Marker-Dependent Hazard Estimation: An Application to AIDS


Full text of article in Statistics in Medicine, 12, 843-865, 1993.


The Acquired Immunodeficiency Syndrome (AIDS) results from infection with the Human Immunodeficiency Virus (HIV). The time of infection is generally unknown since transmission usually occurs during the course of repeated sexual contacts or needle sharing. Brookmeyer and Gail (1987) describe the biases that may rise in survival analyses using the recruitment times rather than the unknown infection time as the origin in prevalent cohorts of HIV-infected individuals. We apply a nonparametric hazard estimator, introduced by Nielsen (1991), which assumes that the hazard depends upon the unknown time of infection solely through the value of possibly multidimensional markers of HIV-disease progression such as CD4+ T lymphocyte cell counts. Essentially, we estimate the hazard for a specific marker value y by dividing the number of occurrences among subjects with marker measurements in a neighborhood of y by the total risk time in that neighborhood. We present this estimator, which relies upon kernel estimator techniques to produce a smooth estimate, within a counting process framework. We apply this method to marker data form the San Francisco Men's Health Study.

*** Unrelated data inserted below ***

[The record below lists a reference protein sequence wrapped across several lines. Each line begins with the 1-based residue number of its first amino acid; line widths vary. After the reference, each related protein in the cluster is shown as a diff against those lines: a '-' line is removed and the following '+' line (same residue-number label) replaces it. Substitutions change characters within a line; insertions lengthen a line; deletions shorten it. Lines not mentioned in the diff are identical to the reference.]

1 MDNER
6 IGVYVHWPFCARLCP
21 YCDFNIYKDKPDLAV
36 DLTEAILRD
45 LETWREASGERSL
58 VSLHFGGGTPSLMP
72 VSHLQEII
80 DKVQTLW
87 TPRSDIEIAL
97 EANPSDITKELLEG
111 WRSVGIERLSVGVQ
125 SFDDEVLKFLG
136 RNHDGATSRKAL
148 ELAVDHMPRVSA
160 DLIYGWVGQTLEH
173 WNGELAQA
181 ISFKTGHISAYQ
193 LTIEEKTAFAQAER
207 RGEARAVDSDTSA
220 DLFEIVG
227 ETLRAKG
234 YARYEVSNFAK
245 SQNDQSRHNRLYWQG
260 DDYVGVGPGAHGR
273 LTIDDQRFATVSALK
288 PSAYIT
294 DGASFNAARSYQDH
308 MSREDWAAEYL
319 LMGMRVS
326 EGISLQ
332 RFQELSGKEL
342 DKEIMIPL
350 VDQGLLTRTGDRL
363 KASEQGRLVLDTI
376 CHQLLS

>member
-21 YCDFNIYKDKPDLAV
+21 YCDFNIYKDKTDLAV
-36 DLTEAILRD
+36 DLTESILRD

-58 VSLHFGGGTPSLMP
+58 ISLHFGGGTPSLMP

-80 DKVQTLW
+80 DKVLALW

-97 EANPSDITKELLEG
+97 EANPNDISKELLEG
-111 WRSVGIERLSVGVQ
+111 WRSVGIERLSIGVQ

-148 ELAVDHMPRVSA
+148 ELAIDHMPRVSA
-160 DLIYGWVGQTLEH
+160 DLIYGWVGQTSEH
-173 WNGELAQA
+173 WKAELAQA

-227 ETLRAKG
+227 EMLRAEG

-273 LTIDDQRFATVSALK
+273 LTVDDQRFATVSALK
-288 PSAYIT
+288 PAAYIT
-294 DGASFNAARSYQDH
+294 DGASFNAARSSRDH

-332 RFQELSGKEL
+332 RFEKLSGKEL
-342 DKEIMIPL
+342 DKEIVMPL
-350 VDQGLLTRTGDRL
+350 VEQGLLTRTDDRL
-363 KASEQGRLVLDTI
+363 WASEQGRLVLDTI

Disease Modeling | Survival Analysis

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